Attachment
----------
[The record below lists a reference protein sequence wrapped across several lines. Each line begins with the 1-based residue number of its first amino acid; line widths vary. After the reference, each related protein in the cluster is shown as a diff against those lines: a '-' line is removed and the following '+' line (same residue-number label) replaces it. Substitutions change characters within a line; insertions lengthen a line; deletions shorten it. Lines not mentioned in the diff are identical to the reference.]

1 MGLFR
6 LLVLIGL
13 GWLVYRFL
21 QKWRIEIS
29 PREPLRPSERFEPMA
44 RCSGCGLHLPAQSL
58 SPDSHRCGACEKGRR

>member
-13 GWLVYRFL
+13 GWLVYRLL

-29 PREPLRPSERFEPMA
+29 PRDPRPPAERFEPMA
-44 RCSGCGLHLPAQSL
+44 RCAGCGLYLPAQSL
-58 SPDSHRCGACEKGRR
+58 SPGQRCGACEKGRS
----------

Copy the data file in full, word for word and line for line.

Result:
[The record below lists a reference protein sequence wrapped across several lines. Each line begins with the 1-based residue number of its first amino acid; line widths vary. After the reference, each related protein in the cluster is shown as a diff against those lines: a '-' line is removed and the following '+' line (same residue-number label) replaces it. Substitutions change characters within a line; insertions lengthen a line; deletions shorten it. Lines not mentioned in the diff are identical to the reference.]

1 MGLFR
6 LLVLIGL
13 GWLVYRFL
21 QKWRIEIS
29 PREPLRPSERFEPMA
44 RCSGCGLHLPAQSL
58 SPDSHRCGACEKGRR

>member
-13 GWLVYRFL
+13 GWLVYRLL

-29 PREPLRPSERFEPMA
+29 PRDPRPPAERFEPMA
-44 RCSGCGLHLPAQSL
+44 RCAGCGLYLPAQSL
-58 SPDSHRCGACEKGRR
+58 SPGQRCGACEKGRS